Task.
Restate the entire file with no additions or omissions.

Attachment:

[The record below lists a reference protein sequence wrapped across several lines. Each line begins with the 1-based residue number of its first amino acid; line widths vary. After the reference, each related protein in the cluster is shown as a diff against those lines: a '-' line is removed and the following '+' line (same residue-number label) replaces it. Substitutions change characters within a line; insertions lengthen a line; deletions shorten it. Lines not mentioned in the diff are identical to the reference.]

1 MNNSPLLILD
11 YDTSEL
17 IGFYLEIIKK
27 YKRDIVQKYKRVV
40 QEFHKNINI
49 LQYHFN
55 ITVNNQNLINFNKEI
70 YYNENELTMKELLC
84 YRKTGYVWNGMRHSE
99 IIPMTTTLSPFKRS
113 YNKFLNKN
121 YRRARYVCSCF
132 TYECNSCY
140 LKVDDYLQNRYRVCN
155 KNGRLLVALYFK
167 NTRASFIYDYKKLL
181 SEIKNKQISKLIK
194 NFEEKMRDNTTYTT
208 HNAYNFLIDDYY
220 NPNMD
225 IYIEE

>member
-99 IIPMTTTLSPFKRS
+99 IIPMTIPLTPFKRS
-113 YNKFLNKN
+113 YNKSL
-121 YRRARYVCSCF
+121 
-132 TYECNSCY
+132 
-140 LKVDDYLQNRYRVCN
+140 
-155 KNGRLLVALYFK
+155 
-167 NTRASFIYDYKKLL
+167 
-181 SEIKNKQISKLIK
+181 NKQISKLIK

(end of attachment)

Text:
[The record below lists a reference protein sequence wrapped across several lines. Each line begins with the 1-based residue number of its first amino acid; line widths vary. After the reference, each related protein in the cluster is shown as a diff against those lines: a '-' line is removed and the following '+' line (same residue-number label) replaces it. Substitutions change characters within a line; insertions lengthen a line; deletions shorten it. Lines not mentioned in the diff are identical to the reference.]

1 MNNSPLLILD
11 YDTSEL
17 IGFYLEIIKK
27 YKRDIVQKYKRVV
40 QEFHKNINI
49 LQYHFN
55 ITVNNQNLINFNKEI
70 YYNENELTMKELLC
84 YRKTGYVWNGMRHSE
99 IIPMTTTLSPFKRS
113 YNKFLNKN
121 YRRARYVCSCF
132 TYECNSCY
140 LKVDDYLQNRYRVCN
155 KNGRLLVALYFK
167 NTRASFIYDYKKLL
181 SEIKNKQISKLIK
194 NFEEKMRDNTTYTT
208 HNAYNFLIDDYY
220 NPNMD
225 IYIEE

>member
-99 IIPMTTTLSPFKRS
+99 IIPMTIPLTPFKRS
-113 YNKFLNKN
+113 YNKSL
-121 YRRARYVCSCF
+121 
-132 TYECNSCY
+132 
-140 LKVDDYLQNRYRVCN
+140 
-155 KNGRLLVALYFK
+155 
-167 NTRASFIYDYKKLL
+167 
-181 SEIKNKQISKLIK
+181 NKQISKLIK